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French hoax costs Bloomberg 5 mn euros in fines - RFI

17.12.2019, 15:41
Photo credit: tvi.ua
Photo credit: tvi.ua

France's financial markets watchdog on Monday hitBloomberg with a five million euro ($5.6 million) fine for a report based on a fake news release that triggered a plunge in the shares of French construction giant Vinci and wiped billions off its market value, as Radio France International (RFI) reported.

The company's shares tumbled by nearly a fifth on November 22, 2016, after several media issued reports based on what purported to be a press release from Vinci.

The statement said Vinci had sacked its chief financial officer and was restating its accounts for 2015 and the first half of 2016 after the discovery of accounting errors amounting to several billion euros.

The financial markets watchdog AMF said Bloomberg distributed "information that it should have known was false".

The AMF said Bloomberg did not respect journalistic ethics "as no verification of the information was undertaken before publication."

The fake statement was almost indistinguishable from a normal press release from the group but was posted on a so-called mirror site. The address of the website was not the normal one and the mobile phone number for the spokesman was incorrect.

The false statement linking to the wrong phone number had even been ostensibly signed by the head of Vinci's media relations department.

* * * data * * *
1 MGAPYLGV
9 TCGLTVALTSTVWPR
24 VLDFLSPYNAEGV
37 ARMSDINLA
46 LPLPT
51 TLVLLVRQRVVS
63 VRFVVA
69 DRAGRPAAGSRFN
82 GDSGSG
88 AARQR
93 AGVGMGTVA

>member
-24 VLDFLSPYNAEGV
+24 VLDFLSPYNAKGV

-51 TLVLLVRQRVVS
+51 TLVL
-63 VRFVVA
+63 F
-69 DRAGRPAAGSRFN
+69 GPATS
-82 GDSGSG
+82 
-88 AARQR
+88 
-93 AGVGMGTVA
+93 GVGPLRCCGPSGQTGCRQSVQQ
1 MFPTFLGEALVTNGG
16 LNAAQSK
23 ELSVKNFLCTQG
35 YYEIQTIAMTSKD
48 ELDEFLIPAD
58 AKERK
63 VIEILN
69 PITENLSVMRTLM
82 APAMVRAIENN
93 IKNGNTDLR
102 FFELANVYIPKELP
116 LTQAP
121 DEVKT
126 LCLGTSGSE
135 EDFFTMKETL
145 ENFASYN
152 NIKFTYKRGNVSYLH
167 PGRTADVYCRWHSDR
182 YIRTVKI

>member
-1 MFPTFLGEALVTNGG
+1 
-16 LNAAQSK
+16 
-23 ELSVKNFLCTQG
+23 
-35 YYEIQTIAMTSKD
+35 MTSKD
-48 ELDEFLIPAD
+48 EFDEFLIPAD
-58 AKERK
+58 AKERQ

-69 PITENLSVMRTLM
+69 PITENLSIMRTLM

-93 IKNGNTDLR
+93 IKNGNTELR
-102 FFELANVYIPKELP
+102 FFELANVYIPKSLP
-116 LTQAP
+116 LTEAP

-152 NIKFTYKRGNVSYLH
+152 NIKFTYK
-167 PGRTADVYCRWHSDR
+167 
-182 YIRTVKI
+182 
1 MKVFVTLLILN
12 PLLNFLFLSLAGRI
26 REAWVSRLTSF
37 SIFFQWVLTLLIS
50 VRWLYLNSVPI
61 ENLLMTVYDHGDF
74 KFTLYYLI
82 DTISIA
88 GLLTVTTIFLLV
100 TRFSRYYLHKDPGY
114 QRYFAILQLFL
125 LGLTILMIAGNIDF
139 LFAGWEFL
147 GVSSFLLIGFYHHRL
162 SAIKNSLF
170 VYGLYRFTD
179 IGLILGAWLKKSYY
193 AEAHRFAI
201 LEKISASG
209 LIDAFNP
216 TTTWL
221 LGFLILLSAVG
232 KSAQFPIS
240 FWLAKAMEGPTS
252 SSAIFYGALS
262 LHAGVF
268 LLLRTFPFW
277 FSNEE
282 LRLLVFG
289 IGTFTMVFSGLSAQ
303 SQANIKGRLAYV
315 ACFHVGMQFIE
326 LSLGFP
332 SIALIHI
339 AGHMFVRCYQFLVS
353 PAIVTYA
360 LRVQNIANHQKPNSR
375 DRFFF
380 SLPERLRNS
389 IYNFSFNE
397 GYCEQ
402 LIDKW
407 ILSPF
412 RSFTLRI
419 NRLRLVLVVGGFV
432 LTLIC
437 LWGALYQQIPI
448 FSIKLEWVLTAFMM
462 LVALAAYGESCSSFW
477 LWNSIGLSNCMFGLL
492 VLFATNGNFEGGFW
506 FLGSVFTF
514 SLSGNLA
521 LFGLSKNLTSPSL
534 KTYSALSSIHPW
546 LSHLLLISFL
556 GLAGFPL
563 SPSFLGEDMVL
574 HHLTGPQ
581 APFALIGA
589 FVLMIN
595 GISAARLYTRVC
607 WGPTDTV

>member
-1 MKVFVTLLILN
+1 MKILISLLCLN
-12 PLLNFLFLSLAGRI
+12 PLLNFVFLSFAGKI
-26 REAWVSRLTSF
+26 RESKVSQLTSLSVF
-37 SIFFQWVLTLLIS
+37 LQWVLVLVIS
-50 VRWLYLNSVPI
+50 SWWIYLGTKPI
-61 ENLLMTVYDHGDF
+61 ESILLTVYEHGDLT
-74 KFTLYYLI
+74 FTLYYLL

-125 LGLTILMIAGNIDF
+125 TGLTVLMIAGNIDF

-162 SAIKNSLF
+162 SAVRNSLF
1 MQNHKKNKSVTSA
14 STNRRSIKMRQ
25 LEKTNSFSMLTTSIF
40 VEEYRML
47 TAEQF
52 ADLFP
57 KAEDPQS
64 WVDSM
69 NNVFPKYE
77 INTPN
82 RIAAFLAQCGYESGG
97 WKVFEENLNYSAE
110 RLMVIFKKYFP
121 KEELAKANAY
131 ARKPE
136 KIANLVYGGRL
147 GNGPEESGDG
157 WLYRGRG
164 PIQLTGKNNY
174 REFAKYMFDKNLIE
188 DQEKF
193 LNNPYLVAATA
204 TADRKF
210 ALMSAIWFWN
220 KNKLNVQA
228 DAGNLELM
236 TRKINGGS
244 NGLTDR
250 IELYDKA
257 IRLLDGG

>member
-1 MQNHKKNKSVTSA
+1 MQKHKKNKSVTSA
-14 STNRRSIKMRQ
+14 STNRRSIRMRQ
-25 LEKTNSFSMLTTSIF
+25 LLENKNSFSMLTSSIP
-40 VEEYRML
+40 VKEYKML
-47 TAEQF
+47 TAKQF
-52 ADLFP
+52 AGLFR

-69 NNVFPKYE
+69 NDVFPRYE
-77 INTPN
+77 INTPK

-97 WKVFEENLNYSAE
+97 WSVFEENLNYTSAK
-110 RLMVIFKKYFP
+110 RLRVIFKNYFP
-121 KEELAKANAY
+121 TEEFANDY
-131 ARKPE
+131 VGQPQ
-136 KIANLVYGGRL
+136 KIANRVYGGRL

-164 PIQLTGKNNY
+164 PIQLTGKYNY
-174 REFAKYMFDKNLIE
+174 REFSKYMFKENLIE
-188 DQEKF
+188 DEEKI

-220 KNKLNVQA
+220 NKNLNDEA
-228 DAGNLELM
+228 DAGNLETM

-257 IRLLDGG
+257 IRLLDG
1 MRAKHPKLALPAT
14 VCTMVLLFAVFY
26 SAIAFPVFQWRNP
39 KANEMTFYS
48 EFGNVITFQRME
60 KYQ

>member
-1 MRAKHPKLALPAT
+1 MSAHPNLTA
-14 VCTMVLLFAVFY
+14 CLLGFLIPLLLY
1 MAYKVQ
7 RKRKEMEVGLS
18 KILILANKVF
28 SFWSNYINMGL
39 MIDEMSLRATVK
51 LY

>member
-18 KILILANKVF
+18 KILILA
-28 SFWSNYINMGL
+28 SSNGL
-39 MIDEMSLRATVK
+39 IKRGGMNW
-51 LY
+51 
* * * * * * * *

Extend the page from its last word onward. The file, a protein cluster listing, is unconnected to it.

Half an hour after sending the original fake statement, the hoaxers sent a fake denial, adding to the confusion, before Vinci issued a genuine denial.

Vinci's shares fell 19 percent at one point, wiping six billion euros off the company's value.

Bloomberg News said it was disappointed with the AMF's decision and that it plans to appeal.

"Bloomberg News was one of the victims of a sophisticated hoax... We regret that the AMF did not find and punish the perpetrator of the hoax, and chose instead to penalise a media outlet that was doing its very best to report on what appeared to be newsworthy information," said a spokesman.

AFP was among media that received the fake information but noticed the document had been put online by the mirror site using the address vinci.group rather than vinci.com.

Radio France International/ Agence France Presse

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